Retail and consumers

Just Eat Takeaway hit by €5bn impairment charge over pandemic-era deals

Just Eat Takeaway has taken a near €5bn writedown on the multibillion euro mergers that created Europe’s biggest food delivery group, revealing the cost of buying rivals at the top of the sector’s lockdown-driven boom.

The online food delivery company on Wednesday reported a €5.7bn loss in its full-year earnings for 2022, up from €1bn a year ago, largely due to a €4.6bn impairment charge on past equity-funded acquisitions.

This included writedowns for the $7.3bn acquisition of US subsidiary Grubhub and Just Eat’s merger with Takeaway in 2020, which the company said were driven by increasing interest rates and other macroeconomic factors.

It also recorded a €275mn loss from the sale of its stake in Brazilian food delivery app business iFood in August 2022.

JET’s shares slipped as much as 10 per cent on Wednesday morning after the group made no change to its guidance for 2023, before recovering to trade up 2 per cent.

The food delivery business recorded adjusted earnings of €19mn in 2022, compared with minus €350mn in 2021, in line with a trading update in January. It expects adjusted earnings to rise to €225mn in 2023.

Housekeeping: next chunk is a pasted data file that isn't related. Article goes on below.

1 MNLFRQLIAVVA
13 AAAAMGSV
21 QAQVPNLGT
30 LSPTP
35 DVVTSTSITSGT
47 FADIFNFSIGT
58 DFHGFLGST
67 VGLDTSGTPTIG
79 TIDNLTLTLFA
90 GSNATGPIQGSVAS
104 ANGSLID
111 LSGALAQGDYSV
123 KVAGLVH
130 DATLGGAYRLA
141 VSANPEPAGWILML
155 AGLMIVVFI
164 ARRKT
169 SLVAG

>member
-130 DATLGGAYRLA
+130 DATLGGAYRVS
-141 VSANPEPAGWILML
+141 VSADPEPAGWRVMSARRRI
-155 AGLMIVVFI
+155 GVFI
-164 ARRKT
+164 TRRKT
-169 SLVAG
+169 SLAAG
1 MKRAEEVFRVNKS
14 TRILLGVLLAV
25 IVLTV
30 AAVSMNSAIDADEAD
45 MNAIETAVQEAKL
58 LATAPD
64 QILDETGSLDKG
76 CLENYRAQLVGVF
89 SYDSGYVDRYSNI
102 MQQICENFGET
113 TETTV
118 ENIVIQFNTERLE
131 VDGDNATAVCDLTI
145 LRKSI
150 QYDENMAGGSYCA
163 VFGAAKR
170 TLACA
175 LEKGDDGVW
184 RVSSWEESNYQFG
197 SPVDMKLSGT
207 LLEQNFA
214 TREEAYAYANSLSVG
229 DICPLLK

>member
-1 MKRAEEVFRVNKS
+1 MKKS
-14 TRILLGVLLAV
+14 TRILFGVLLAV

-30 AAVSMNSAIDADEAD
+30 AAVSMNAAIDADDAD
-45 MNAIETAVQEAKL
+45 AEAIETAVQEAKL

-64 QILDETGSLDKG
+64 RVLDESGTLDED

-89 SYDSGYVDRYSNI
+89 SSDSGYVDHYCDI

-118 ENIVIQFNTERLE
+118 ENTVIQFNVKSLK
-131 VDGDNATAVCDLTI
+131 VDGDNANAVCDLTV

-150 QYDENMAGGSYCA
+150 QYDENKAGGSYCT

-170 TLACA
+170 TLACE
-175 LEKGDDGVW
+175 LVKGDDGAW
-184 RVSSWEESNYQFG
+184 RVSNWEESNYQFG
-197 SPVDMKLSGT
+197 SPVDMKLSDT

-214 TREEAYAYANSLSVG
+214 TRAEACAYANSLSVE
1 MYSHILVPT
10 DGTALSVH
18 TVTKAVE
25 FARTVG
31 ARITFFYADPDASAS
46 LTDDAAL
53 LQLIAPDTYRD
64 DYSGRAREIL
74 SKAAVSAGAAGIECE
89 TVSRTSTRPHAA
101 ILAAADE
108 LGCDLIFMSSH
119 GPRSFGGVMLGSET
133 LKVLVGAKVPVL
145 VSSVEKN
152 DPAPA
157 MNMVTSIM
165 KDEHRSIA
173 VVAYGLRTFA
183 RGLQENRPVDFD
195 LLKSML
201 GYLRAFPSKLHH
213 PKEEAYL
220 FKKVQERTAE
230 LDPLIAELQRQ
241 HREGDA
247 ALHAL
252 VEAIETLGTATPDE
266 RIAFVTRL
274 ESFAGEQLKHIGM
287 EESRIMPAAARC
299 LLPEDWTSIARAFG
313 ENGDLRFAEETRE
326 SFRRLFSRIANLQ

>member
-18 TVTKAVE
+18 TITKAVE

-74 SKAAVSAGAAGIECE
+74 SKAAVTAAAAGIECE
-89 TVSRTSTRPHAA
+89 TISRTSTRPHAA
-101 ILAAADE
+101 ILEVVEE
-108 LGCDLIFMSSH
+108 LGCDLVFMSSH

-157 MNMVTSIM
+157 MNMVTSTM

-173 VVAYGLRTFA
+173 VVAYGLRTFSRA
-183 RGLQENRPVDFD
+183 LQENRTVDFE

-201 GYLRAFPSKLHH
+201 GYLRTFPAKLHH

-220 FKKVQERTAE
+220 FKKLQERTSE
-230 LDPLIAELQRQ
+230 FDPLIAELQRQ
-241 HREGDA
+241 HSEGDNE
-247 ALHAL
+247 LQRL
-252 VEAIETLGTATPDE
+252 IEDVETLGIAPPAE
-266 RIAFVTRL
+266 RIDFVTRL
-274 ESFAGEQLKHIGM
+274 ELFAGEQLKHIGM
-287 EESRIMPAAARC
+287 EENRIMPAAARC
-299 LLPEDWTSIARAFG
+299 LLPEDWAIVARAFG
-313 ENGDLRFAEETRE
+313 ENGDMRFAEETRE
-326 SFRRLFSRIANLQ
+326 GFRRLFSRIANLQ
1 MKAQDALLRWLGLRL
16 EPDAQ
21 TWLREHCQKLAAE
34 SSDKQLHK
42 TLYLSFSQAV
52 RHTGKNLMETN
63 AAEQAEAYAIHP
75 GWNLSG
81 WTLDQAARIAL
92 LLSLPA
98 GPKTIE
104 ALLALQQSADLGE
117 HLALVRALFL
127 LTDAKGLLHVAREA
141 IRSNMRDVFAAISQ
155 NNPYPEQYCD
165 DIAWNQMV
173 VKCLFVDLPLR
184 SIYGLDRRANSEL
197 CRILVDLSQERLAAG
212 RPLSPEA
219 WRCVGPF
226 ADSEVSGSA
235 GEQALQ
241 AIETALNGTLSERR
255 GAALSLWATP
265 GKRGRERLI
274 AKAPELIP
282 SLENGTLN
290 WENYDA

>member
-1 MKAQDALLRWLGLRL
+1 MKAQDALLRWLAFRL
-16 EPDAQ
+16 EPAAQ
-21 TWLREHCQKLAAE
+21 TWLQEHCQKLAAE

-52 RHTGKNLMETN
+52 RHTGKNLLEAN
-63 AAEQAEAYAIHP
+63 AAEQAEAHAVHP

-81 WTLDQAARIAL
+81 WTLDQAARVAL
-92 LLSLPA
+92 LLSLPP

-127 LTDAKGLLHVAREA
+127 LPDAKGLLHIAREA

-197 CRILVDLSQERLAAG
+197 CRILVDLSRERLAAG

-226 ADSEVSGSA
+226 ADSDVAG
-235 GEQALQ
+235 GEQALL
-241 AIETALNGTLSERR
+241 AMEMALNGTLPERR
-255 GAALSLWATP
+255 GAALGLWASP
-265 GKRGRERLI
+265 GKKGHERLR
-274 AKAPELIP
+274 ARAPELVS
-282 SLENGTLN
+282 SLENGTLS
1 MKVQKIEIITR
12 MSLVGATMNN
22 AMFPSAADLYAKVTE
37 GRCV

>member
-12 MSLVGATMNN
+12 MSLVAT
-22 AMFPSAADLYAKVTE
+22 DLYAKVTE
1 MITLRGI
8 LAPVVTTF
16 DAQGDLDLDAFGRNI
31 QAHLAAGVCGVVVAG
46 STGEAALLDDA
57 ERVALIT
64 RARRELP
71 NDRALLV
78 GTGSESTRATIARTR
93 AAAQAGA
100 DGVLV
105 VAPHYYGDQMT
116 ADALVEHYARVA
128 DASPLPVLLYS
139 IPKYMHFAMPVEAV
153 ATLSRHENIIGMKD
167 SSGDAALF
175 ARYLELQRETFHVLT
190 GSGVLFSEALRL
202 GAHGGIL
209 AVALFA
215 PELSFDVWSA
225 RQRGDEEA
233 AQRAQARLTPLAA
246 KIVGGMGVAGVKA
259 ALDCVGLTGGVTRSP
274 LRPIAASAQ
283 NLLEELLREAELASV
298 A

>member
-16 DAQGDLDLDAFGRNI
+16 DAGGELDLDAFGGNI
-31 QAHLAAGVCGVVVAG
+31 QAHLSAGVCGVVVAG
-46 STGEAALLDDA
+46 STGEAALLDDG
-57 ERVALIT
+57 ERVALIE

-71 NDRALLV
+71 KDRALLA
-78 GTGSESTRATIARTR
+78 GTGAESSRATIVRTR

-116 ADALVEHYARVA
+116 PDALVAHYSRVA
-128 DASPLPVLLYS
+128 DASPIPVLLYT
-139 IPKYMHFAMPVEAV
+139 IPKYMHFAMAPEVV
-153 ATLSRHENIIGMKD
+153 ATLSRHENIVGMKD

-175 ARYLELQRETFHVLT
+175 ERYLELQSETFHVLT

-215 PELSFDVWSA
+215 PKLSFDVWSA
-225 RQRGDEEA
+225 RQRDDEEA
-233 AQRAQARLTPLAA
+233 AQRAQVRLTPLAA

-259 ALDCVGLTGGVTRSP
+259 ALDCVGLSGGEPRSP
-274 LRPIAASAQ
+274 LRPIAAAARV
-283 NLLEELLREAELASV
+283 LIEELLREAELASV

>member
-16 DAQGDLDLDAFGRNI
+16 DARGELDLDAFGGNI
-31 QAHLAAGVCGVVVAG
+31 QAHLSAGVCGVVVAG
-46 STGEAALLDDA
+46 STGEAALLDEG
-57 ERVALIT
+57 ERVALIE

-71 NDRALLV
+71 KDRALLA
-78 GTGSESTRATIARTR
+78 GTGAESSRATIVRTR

The impairment losses come as JET is struggling to find a buyer for Grubhub, which it bought in June 2020 as part of a push into the US amid a lockdown-driven food delivery boom.

JET bowed to pressure from activist investors to explore a sale in April 2022, after the Amsterdam-listed business’ valuation fell below the total it paid for Grubhub. The entire group is now valued at €4.2bn.

“We have been very close to a sale and the problem was the changing financial environment at the beginning of last year,” chief executive Jitse Groen told the Financial Times.

“If you’re in a process with a buyer and the buyer loses the financial strength to be able to complete the transaction, then you’re kind of stuck,” he added.

Groen said that buyers were waiting for fee caps on delivery companies to be lifted in US cities including New York, San Francisco and Seattle to ascertain the future profitability of the company.

These were imposed during the pandemic to limit the amount companies could charge restaurants for deliveries, hitting companies like Grubhub, UberEats and DoorDash.

“There’s very little M&A and there’s uncertainty about the future profitability of Grubhub because of fee caps. If they are lifted, there’s a new situation to look at,” he added.

Gross transaction value, a measure of how much customers spend on JET’s platform, was flat compared with 2021 at €28.2bn. Order numbers fell by 9 per cent from 1.1bn to 984mn in 2022, but customers spent 3 per cent more on average per order.

Groen said customers were weathering cost of living pressures and the business was benefiting from rising restaurant prices, but that it would not raise delivery fees this year.

“Restaurants are increasing their prices because costs are going up,” Groen added. “[Customer] prices will go up but I don’t think it will be caused by us [raising fees]”.


Business Asia
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